Guest Blogger Michael Panfil: Supreme Court Declines to Hear New York and Illinois Clean Energy Cases Challenging Zero Emission Credits

Cert. Denials Have Significant Implications for Environment, Human Health, and Clean Energy

States are on the leading edge in crafting pathbreaking climate and clean energy policy. They rely on longstanding authority to do so to further their citizens’ welfare and wellbeing. That bedrock authority recently received important reaffirmation from the Supreme Court, which last month declined petitions for review in two cases with important implications for power sector regulation and state authority to promote clean energy generation as a means to reduce the emissions that cause climate change. In declining review, the Supreme Court left intact 2nd and 7th Circuit Court decisions in Electric Power Supply Ass’n v. Star (18-868) and Electric Power Supply Ass’n v. Rhodes (18-879); those decisions upheld the constitutionality of state climate policies in Illinois and New York, respectively.

The Supreme Court’s action is immediately important to New York and Illinois, providing final confirmation to each state that their policies will remain intact after years in federal court. The action’s impact is far more reaching, however, acting as an important guidepost to all states by sustaining greenhouse gas reduction authority and flexibility in the power sector.

The policies at issue

The New York and Illinois policies at issue share may of the same features. Both “Zero Emission Credit” (ZEC) policies are part of larger, trailblazing clean energy policy packages structured to confront climate change head on. Both seek to compensate nuclear resources for the emissions reduction they provide, as a bridge to a clean energy future without risk of backsliding on decarbonization mandates. Both base the level of compensation on the social cost of carbon, which seeks to measure the economic damage of the emissions that cause climate change.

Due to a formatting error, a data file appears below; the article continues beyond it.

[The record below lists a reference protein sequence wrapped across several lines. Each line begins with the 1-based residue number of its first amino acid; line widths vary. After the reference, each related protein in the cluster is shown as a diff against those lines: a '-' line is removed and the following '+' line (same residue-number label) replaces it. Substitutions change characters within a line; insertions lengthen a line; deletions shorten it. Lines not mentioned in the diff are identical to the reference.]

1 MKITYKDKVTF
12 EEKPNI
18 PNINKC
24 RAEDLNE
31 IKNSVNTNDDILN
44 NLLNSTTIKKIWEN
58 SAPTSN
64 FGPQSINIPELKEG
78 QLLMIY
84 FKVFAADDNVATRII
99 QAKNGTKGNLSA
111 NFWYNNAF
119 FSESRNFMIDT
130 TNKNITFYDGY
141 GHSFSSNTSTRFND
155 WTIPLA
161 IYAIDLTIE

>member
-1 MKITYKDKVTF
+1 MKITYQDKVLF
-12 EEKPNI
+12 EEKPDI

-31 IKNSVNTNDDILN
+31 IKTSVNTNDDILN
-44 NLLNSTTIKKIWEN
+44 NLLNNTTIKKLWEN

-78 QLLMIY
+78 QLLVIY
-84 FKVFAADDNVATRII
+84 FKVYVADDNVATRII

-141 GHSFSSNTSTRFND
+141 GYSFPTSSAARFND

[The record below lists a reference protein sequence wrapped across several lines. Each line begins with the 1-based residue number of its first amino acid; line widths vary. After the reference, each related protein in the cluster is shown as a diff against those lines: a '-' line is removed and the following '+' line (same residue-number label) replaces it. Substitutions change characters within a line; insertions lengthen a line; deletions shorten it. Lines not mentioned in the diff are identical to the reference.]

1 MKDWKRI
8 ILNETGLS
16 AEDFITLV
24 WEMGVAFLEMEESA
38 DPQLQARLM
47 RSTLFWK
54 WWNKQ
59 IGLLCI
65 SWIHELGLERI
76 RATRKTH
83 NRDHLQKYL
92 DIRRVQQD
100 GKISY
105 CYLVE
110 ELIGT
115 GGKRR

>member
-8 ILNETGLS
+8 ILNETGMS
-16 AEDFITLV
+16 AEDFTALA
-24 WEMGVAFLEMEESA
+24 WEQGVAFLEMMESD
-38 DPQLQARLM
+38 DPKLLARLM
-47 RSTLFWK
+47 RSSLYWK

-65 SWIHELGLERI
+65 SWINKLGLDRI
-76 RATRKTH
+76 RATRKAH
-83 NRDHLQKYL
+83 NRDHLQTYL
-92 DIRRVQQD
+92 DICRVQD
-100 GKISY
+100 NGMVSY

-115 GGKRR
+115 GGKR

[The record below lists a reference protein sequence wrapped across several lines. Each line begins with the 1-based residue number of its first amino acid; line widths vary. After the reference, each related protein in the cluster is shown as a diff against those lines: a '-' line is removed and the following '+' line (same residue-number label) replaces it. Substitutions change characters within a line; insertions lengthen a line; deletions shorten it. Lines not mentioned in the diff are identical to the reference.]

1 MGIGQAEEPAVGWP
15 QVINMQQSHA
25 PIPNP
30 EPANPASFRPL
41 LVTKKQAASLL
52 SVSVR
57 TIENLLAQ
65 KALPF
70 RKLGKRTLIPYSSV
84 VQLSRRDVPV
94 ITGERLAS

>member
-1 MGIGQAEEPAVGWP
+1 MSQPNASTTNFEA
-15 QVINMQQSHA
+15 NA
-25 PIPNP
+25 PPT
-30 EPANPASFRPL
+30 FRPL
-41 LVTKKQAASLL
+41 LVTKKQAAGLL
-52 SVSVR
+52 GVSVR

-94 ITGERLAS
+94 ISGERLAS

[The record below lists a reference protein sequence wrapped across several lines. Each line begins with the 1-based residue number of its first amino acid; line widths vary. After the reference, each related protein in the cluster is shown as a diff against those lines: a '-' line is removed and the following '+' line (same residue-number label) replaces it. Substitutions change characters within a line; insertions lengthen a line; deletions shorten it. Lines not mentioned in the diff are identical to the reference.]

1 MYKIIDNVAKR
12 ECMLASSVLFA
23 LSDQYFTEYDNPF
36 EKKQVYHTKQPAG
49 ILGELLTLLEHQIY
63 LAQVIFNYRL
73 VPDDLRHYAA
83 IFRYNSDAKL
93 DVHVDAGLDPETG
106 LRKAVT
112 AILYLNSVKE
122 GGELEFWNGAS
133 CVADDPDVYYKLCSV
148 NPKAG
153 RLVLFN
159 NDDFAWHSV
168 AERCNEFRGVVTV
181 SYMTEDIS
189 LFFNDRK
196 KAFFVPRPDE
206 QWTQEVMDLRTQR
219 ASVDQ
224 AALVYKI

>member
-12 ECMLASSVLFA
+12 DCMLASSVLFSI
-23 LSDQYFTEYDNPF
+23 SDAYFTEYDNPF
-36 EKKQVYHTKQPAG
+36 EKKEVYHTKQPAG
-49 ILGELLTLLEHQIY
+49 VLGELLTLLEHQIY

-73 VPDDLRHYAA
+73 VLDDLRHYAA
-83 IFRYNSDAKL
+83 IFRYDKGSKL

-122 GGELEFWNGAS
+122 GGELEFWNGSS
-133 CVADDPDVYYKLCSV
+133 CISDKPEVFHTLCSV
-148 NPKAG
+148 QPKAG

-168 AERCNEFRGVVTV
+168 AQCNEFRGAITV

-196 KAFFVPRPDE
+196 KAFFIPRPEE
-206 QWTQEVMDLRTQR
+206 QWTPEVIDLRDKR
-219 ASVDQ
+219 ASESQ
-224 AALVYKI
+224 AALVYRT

Most significantly, both policies were premised upon a fundamental goal: to cut climate pollution and drive clean, renewable, and efficient power to improve human health and environment. The litigation over the policies’ validity focused on whether the means the states employ to achieve this goal is consistent with the proper constitutional relationship between state and federal jurisdiction.

Circuit court cases

Plaintiffs argued that the authority the states relied upon in creating the ZECs violated the Supremacy and Commerce Clauses of the U.S. Constitution. The plaintiffs reasoned that the ZEC policies provided compensation to a particular resource type, which in turn improved that resource owner’s bottom line. Doing so, they asserted, encroached on both the prices paid to all resource owners through federally regulated power markets – an alleged Supremacy Clause violation – and the viability of resources in other states – an alleged dormant Commerce Clause violation.

The Circuit Courts (and federal district courts before them) disagreed, concluding that the ZEC policies were constitutional. The policies, at their core, were expressions of two states steadfast in their desire to protect and promote their citizens’ health and wellbeing. Power sector legislation itself has been written to carve out this important role for states, “drawn with meticulous regard for the continued exercise of state power.” Illinois and New York acted on climate, and the courts rightfully recognized that act as valid, reaffirming that the constitution does not “cut the States off from legislating on all subjects relating to the health, life, and safety of their citizens, [just because] the legislation might indirectly affect the commerce of the country.” The Supreme Court’s decision leaves these conclusions intact.

Implications for the future